Eskimo Diet
Molly Giles

Dad said if I didn't lose weight he was not going to take me to the Ball. He'd take someone else. Some pretty girl from the scullery, maybe, or one of the footmen's slender sisters. He'd say she was his daughter. He'd give her dancing lessons, buy her a red dress and let her wear mother's rubies. He might even let her keep the rubies. Of course, he said, he would rather take me, his real daughter, instead of spending all that money on a total stranger. But, Dad sighed, look at you. Princess, stop eating for a second and look at you.

I put down my fork, picked up the mirror, rubbed the grease off it with my sleeve, and looked. I saw what I usually saw. No big deal.

You're fat, Dad said. You could live off your own fat for a year, he said, like an Eskimo. He rose to go. At the door to my tower he turned and pointed his finger. Lose weight, he commanded. I don't care how you do it. But do it. The lock clicked behind him.

I sat on by the barred window and thought about Eskimos. I knew they chewed blubber. But that was whale blubber. Did they chew their own blubber too? How? I unlaced my bodice and examined my belly. It reminded me of pudding with a few little raisins sprinkled here and there. It looked delicious. But no way was I cutting into it. There must be another way. I felt something stuck between my teeth and tongued out a meaty morsel that looked good as new; a second banquet was probably stowed in my back molars alone. My arms and shoulders were red from stretching them out through the bars toward the sunshine and I saw that my sunburn was starting to peel. The peel looked like thin sugar crisps. I pulled off a small strip and put it in my mouth. Yum. Not sugary, not salty, sort of tangy, with a chewy elastic texture I hadn't expected. I probably had enough peel for one meal, maybe more.

So that's how it started. First I just ate floss finds and peel. I found if I tugged my sunburn too hard, little drops of rich coppery tomato-y blood bubbled out. I lapped as much of it as I could out of the places I could reach and when my period came a few days later, well, what can I say, it was payday in a bucket. Dandruff turned out to be bland as ricotta cheese but fingernail shards added texture. Tooth tartar was another white food but I thought oh well what can it hurt and scraped it up anyway. Toffee tasting earwax made a decent dessert. I had long since stopped bribing my guards for treats. I was a treat! My nose alone was a cornucopia of goodies, a veritable soda fountain, bakery, and butcher shop all in one. It gave me thick milk shakes first thing in the morning and then as the day went on and my phlegm crisped up, little protein-packed nuggets appeared, sometimes with clear noodles of mucus that slipped down my throat sweet as fresh oysters. Scabs were chewy, toe jam gooey. Pimples, popped, yielded globs of thick cream sprinkled with blackheads tiny as poppy seeds. My vagina, I discovered, packed a rich yellow curd and I could either lick it off my forefinger warm and unsalted, straight from the source, or take it salted with one or two drops of fresh tears. I drank plenty of pee for hydration, of course, and though at first I hesitated to eat my own excrement I found that formed into patties and grilled in the hearth it was really no worse than venison, and greased on both sides with underarm sweat and served with a little blood ketchup and a few skin peel crisps it was actually pretty good.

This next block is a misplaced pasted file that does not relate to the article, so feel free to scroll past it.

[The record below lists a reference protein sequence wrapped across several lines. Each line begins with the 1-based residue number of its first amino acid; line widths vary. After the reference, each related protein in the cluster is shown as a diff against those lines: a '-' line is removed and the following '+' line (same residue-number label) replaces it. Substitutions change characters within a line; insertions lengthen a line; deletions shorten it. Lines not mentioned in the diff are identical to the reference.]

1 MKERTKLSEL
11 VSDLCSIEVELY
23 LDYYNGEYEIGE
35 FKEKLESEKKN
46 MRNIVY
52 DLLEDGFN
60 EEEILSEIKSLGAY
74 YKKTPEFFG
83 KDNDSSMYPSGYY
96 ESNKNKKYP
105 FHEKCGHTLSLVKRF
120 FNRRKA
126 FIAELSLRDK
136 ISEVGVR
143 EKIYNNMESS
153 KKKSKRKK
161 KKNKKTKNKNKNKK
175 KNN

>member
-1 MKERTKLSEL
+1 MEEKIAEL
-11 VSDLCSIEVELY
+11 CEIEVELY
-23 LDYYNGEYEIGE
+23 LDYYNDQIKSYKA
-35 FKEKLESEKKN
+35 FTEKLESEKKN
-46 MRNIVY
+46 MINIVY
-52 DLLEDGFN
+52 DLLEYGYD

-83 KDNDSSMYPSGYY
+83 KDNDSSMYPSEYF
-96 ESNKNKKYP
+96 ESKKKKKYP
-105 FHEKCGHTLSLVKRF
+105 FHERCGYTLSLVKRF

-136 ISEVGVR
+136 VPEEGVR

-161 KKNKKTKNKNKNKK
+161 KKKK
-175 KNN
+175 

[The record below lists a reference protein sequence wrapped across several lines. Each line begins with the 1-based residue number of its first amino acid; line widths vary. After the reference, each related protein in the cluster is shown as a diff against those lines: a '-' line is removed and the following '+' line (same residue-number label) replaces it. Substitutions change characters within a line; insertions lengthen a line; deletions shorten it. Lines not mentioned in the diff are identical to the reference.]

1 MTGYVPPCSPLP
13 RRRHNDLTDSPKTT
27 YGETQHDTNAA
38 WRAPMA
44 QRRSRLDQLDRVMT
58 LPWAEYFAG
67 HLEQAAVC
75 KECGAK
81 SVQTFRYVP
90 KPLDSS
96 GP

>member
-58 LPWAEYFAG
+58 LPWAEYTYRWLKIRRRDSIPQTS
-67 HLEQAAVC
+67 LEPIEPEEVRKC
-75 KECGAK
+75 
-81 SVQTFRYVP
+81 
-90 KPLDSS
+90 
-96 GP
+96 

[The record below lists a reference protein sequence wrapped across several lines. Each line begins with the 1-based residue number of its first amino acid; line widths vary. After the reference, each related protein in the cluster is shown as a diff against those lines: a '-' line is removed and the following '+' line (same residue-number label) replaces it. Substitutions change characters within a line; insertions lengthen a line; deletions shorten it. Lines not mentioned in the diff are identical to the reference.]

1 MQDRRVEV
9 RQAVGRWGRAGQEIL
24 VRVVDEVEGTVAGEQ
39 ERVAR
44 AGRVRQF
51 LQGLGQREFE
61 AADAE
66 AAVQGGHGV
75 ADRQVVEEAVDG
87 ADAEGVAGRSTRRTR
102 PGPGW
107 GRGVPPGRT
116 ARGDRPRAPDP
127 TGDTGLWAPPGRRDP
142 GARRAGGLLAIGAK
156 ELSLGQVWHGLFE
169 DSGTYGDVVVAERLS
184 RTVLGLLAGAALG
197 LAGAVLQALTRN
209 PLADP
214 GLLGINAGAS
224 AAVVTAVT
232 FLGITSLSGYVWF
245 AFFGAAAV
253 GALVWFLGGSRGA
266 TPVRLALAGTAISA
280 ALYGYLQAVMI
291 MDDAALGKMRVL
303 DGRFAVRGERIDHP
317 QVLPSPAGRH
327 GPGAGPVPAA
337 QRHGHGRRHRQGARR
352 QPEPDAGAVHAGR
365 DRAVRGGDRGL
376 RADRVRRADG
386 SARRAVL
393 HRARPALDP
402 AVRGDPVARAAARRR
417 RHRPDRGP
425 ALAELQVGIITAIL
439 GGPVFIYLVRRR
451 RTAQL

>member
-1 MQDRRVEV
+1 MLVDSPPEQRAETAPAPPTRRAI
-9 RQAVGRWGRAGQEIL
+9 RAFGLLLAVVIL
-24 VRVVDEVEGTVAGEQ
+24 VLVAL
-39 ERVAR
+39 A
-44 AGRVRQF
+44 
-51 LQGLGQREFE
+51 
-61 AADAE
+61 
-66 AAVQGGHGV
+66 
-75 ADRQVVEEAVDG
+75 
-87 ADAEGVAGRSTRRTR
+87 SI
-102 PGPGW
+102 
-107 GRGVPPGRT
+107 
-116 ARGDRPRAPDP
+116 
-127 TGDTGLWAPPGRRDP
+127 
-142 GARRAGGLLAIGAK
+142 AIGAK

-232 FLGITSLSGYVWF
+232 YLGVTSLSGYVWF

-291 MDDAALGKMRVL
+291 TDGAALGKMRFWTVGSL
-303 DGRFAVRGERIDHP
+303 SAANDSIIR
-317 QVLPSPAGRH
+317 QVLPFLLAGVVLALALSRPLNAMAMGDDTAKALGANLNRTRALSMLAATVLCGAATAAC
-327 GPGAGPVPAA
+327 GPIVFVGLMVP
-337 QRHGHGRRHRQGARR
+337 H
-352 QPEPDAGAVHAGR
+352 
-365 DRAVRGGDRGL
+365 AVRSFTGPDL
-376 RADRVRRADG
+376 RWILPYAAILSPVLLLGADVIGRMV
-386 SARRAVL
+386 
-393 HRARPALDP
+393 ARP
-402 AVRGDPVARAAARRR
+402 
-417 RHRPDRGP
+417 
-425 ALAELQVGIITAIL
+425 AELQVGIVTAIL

Needless to say, I was losing weight like mad and when Dad came back to check on me the week before the Ball he was blown away. At last, he said, I have a daughter I can be proud of. He threw open the tower doors and led me downstairs to the dressmakers and hairdressers and shoemakers and when I was finally gowned in royal red and covered in rubies we went off to the Ball. I met the Prince that night and the rest is happily-ever-after, except I did pay the historians to leave out the part where the Prince and I put Dad on the ice floe. "It's what the Eskimos do," we explained as we gave the floe a hearty push out to sea and waved goodbye.

Molly Giles' most recent collection of stories, ALL THE WRONG PLACES, won Willow Springs' Spokane Prize. She lives in Woodacre, California.

Detail on main page from woodcut by Frans Masereel (25 Images de la Passion d'un Homme; 1918).

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